Spoiler Warning: There are spoilers ahead for Super Mario 3D All-Stars (and its three constituent games).
Tempted by the promise of replaying Super Mario 64 – which remains one of my favourite games of all-time – I overlooked Nintendo’s godawful “forced scarcity” business model and stumped up £50 for Super Mario 3D All-Stars. And the game is fine. All three titles work, and in the short amount of time I’ve been able to spend with them today, there haven’t been any glitches or bugs that would make me feel it was somehow unfinished. And there shouldn’t be – these games are between thirteen and twenty-four years old, after all.
Let’s talk about this business model, then. I mentioned this when I talked about Super Mario 3D All-Stars shortly after its announcement, but the idea of releasing a game as a limited-time only thing is a blatant attempt by Nintendo to drum up more support than it would otherwise merit. Removing the game from sale – even as a digital download – after a mere six months is just awful, really, and there’s no excuse for it.
This is a shameless marketing ploy, nothing less. And Nintendo is playing right into the hands of scammer and scalpers, who are already selling copies of the game for well over its asking price on sites like eBay. This is something that will only get worse as time goes by and as the deadline for buying the game next March passes.
I guess why I feel underwhelmed by Super Mario 3D All-Stars is that the game could be so much more than Nintendo chose to make of it. There are small details in the games that have been improved – such as the text in Super Mario 64, which has been upscaled. Some of the in-game icons have clearly been polished too; gone are the rough edges where a lack of pixels caused a blocky effect, replaced by the smoother lines a modern title can deliver. Super Mario Sunshine and Super Mario Galaxy have been upgraded to be in 1080p widescreen.
But that’s all. Super Mario 64 doesn’t even get the 1080p treatment, and isn’t even in widescreen, leaving weird black bars on all four sides of the screen when played on a television. Sunshine and Galaxy are at least in widescreen, and as more modern games to begin with don’t look quite so out-of-place.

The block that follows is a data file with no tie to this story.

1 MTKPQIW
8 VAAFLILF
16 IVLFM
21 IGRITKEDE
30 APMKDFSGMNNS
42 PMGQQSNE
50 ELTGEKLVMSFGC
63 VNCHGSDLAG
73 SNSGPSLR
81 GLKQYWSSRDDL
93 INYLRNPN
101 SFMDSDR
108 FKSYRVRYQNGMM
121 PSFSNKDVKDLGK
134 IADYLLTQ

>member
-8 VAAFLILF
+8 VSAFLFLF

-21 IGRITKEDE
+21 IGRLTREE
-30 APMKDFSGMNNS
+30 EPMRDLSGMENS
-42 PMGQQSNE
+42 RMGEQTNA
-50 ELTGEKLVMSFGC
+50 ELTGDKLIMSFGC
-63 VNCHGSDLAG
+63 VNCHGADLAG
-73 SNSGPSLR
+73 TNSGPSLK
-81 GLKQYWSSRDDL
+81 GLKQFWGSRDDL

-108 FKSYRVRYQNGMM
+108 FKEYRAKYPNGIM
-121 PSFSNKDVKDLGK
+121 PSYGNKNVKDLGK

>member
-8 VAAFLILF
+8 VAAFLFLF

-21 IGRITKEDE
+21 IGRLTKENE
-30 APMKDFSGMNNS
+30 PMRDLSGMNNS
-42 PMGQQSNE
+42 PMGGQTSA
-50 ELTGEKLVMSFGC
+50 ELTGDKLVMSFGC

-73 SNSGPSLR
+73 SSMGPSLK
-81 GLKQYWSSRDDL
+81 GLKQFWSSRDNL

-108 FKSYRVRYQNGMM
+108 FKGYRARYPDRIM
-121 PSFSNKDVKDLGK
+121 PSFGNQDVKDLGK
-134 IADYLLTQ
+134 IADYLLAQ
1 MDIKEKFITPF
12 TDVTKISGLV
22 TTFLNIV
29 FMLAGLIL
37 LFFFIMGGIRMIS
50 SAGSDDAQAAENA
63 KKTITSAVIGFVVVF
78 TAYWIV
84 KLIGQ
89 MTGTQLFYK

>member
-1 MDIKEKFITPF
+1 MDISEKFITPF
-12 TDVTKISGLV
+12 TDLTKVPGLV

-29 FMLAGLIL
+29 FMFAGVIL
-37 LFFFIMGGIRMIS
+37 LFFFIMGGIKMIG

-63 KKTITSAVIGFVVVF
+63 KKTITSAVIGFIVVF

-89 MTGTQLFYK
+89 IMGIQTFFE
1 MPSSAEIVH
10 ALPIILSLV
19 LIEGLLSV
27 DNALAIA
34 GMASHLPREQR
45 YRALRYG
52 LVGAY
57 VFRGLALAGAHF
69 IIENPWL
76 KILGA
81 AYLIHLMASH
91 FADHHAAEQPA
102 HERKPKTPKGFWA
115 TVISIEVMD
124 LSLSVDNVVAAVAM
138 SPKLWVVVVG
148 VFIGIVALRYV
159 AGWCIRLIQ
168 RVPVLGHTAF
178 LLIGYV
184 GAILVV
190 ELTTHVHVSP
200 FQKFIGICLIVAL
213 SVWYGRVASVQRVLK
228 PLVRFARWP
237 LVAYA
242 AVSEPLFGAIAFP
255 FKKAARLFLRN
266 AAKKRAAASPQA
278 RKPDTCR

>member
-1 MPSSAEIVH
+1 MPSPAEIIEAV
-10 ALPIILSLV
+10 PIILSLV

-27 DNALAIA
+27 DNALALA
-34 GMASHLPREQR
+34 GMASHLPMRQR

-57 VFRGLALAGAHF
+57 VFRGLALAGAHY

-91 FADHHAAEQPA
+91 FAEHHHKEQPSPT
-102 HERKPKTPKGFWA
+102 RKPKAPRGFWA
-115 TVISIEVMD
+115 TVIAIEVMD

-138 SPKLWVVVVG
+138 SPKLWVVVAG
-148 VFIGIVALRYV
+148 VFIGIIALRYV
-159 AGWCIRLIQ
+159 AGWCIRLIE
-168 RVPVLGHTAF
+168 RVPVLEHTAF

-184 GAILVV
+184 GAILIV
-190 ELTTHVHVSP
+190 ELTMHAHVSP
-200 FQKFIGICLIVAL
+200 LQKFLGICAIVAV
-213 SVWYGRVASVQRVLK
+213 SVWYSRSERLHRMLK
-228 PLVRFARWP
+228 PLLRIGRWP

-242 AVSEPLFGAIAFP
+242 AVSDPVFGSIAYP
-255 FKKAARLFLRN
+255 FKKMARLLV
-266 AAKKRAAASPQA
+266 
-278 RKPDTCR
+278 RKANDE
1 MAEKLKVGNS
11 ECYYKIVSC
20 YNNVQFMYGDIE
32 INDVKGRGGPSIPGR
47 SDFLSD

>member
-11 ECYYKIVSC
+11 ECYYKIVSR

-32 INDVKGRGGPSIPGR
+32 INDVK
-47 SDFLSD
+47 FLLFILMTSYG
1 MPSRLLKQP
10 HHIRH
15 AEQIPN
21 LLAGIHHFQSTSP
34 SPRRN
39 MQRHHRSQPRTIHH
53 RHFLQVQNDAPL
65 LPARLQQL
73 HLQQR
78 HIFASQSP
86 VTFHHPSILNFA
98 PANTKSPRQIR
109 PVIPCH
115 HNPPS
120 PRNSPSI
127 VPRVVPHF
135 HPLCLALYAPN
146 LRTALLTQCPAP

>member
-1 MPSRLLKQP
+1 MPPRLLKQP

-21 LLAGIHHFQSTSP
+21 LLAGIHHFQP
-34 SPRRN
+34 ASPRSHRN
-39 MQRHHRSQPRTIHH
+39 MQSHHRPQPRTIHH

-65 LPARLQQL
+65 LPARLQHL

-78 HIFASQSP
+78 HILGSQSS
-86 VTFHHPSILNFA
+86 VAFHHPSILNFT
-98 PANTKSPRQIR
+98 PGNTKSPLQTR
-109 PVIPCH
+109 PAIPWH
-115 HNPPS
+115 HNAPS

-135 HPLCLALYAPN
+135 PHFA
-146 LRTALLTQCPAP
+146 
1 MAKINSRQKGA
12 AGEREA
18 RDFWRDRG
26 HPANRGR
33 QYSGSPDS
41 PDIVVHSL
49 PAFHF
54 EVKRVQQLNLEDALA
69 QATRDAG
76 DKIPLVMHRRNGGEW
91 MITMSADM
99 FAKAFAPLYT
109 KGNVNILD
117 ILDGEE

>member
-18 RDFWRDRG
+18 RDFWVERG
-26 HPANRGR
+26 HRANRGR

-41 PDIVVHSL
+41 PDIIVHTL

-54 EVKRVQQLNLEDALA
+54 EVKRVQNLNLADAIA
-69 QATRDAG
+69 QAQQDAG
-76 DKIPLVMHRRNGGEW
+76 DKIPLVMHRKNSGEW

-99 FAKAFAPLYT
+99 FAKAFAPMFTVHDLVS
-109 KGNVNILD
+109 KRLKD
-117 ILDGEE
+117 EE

The soundtracks are a something-and-nothing addition. All three titles’ soundtracks are included, but can only be played via the Switch. If you don’t mind having the console on and doing nothing but listening to music, perhaps that’s okay. If you want to listen to it in the background while working or studying, perhaps that’s okay. If you want to do other things or if you want to listen to the music while on the go, you can’t unless you bring your Switch with you – hardly something easily done while jogging or engaged in any number of activities. An mp3 of the albums would have been a far better offering – perhaps redeemable via a code. As it is, all three albums are stuck on the Switch.
Perhaps I rushed to buy Super Mario 3D All-Stars too quickly. Perhaps I was taken in by Nintendo’s decision to artificially limit the game’s availability. Perhaps… something. Because I feel like for £50, Super Mario 3D All-Stars is quite a big ask. In a way it’s hard to argue that I didn’t get my money’s worth, because I picked up a slightly-updated version of one of my favourite ever games, got the chance to replay a great game I only rushed through once in like 2002/03, and a game that everyone says is amazing that I haven’t played yet. Yet it still feels like a lot of money for these games considering the newest of the bunch is from 2007. Maybe PC gaming, with its Steam sales and heavily-discounted older titles, has spoilt me!
For somebody who got into gaming this generation and thus missed playing all three of these games when they were new, I would recommend Super Mario 3D All-Stars. These are not just classic Mario games, all three are classics of the 3D platformer genre. Super Mario 64 in particular is a piece of gaming history and well worth any Nintendo fan and indeed any gamer’s time. The problem is that in its current form it still feels like a piece of history – its outdated controls and unimproved visuals will be offputting for some players.
Instead of releasing three titles in a bundle for £50, what Nintendo could have opted to do is to release them one by one after giving them a proper remaster. The engine used for Super Mario Odyssey a couple of years ago could certainly be repurposed, and the games rebuilt from the ground up akin to the work Capcom put into Resident Evil 2. A fully-remade version of any of these games would still have been a celebration of Mario’s past, and if they were to make all three they could retail for, say, £35 each or thereabouts.
Regardless, I knew what to expect from Super Mario 3D All-Stars. I can hardly say the game was not as advertised; it absolutely was as advertised. And again, for the price getting three awesome games – one of which I haven’t played in almost twenty years and one of which I’ve never played – is still good value, even if they haven’t been upgraded as much as I would have liked.
For Mario superfans, I think this is a must-buy. And for gamers who skipped these titles for whatever reason when they were new, it’s also a must-buy. For me… perhaps Super Mario 3D All-Stars is a shouldn’t-have-bought.
Super Mario 3D All-Stars is out now on Nintendo Switch, but will only be available until the 31st of March 2021. Super Mario 3D All-Stars is the copyright of Nintendo. Some screenshots courtesy of press kits on IGDB. This article contains the thoughts and opinions of one person only and is not intended to cause any offence.